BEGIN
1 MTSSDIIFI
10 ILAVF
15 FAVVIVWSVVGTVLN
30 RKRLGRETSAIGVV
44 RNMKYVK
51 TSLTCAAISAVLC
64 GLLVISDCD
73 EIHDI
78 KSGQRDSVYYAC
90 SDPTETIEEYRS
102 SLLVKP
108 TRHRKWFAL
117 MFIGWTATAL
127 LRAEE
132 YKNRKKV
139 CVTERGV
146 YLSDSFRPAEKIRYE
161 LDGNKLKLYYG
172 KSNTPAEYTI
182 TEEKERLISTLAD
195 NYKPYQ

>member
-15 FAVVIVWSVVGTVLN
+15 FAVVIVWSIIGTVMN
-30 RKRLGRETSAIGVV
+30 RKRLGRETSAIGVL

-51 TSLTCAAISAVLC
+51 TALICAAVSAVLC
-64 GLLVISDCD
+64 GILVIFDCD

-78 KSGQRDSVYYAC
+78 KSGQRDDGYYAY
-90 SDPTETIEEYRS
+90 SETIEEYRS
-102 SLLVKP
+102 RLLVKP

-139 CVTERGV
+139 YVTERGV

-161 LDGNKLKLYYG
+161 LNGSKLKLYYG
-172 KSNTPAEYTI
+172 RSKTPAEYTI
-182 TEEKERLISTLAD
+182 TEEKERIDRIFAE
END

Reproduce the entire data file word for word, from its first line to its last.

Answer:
1 MTSSDIIFI
10 ILAVF
15 FAVVIVWSVVGTVLN
30 RKRLGRETSAIGVV
44 RNMKYVK
51 TSLTCAAISAVLC
64 GLLVISDCD
73 EIHDI
78 KSGQRDSVYYAC
90 SDPTETIEEYRS
102 SLLVKP
108 TRHRKWFAL
117 MFIGWTATAL
127 LRAEE
132 YKNRKKV
139 CVTERGV
146 YLSDSFRPAEKIRYE
161 LDGNKLKLYYG
172 KSNTPAEYTI
182 TEEKERLISTLAD
195 NYKPYQ

>member
-15 FAVVIVWSVVGTVLN
+15 FAVVIVWSIIGTVMN
-30 RKRLGRETSAIGVV
+30 RKRLGRETSAIGVL

-51 TSLTCAAISAVLC
+51 TALICAAVSAVLC
-64 GLLVISDCD
+64 GILVIFDCD

-78 KSGQRDSVYYAC
+78 KSGQRDDGYYAY
-90 SDPTETIEEYRS
+90 SETIEEYRS
-102 SLLVKP
+102 RLLVKP

-139 CVTERGV
+139 YVTERGV

-161 LDGNKLKLYYG
+161 LNGSKLKLYYG
-172 KSNTPAEYTI
+172 RSKTPAEYTI
-182 TEEKERLISTLAD
+182 TEEKERIDRIFAE